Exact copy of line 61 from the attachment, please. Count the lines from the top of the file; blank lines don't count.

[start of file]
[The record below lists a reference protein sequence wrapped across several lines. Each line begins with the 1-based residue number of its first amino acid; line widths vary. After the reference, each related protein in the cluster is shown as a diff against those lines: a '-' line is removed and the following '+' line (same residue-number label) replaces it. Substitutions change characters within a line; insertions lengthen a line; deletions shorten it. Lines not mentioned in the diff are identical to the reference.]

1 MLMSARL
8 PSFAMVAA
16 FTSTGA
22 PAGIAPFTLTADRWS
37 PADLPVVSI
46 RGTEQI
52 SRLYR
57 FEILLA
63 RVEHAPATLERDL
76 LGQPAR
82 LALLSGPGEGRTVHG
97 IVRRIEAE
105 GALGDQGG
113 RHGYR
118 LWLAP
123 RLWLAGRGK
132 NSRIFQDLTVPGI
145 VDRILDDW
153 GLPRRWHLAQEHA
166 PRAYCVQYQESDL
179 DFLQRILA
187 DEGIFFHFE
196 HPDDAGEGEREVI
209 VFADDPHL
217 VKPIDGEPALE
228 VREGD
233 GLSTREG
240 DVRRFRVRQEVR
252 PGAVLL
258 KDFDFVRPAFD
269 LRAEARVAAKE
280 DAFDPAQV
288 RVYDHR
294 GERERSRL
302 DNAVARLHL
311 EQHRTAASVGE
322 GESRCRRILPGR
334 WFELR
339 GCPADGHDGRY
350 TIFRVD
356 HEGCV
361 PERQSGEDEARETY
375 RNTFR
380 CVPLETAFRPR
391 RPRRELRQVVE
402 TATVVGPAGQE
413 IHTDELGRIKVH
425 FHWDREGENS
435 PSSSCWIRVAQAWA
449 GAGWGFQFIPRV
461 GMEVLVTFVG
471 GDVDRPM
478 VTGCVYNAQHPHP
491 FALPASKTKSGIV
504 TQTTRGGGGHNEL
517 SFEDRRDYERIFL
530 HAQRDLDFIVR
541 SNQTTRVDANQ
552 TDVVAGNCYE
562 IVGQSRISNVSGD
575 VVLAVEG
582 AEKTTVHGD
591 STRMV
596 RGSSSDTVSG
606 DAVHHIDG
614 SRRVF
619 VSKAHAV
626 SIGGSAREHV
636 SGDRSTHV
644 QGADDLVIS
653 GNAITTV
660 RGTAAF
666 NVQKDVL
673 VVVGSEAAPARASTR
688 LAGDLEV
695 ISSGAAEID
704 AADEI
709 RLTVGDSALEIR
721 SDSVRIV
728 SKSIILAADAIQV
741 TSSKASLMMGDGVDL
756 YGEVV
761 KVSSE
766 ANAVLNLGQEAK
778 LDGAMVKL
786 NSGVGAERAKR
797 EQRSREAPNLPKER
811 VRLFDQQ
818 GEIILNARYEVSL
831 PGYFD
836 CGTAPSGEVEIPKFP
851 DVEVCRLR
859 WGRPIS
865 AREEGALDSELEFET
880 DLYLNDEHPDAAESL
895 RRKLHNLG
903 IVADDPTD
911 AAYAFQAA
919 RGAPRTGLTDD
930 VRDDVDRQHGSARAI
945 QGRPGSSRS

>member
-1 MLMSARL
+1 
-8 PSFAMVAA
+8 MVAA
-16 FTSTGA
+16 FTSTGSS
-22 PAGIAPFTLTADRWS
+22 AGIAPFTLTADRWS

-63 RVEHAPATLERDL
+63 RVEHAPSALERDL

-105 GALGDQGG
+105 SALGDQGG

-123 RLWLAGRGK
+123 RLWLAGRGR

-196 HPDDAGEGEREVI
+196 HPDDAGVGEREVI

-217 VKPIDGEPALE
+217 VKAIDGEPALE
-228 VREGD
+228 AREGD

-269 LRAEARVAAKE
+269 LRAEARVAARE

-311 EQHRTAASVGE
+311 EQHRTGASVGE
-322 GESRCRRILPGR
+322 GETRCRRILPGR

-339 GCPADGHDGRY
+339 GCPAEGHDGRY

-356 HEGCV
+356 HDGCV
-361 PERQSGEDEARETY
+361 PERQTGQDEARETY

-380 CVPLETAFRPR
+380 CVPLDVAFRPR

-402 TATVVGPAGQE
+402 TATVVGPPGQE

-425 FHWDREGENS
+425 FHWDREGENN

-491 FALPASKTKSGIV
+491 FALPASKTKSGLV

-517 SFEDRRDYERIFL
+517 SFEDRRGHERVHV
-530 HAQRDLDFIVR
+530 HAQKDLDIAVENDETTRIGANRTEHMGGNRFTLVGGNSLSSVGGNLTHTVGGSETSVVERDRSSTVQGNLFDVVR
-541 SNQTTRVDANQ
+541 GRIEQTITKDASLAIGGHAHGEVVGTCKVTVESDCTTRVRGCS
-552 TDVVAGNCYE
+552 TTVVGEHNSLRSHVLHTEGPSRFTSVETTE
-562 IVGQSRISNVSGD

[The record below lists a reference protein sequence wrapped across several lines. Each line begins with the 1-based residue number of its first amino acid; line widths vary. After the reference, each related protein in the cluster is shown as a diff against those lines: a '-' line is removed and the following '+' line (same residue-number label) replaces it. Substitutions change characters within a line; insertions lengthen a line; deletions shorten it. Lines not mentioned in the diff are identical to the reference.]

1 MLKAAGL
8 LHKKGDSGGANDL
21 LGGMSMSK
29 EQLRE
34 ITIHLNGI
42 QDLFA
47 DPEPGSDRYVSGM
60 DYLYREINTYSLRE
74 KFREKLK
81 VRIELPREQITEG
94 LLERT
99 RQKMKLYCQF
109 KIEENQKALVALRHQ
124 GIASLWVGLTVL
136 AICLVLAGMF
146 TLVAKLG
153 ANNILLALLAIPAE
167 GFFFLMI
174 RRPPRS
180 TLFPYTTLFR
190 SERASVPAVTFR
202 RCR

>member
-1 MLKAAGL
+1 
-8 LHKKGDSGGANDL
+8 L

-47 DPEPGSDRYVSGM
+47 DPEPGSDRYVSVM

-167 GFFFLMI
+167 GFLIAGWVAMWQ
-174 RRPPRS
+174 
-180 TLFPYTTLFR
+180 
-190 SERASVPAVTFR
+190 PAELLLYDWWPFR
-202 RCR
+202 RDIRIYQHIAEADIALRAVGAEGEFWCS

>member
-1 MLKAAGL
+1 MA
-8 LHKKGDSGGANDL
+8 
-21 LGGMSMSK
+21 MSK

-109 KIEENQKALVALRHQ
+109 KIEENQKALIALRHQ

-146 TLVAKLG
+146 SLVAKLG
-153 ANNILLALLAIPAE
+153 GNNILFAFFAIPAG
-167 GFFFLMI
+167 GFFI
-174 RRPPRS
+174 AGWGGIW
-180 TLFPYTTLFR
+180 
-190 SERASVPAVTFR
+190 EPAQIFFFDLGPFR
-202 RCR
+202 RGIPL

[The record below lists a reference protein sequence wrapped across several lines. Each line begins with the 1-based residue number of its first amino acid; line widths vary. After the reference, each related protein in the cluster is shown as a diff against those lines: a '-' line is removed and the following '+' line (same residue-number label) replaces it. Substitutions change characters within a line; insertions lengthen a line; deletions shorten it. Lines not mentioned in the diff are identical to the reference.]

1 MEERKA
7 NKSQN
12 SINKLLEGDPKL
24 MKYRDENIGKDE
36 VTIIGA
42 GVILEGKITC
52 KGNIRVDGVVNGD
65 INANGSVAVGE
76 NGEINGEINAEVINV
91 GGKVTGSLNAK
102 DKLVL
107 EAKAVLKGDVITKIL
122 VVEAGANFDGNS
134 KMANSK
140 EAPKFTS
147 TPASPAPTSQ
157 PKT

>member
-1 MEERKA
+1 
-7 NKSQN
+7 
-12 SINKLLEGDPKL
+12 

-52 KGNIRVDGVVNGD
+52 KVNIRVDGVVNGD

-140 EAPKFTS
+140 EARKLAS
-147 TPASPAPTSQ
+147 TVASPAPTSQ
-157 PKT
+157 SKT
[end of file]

562 IVGQSRISNVSGD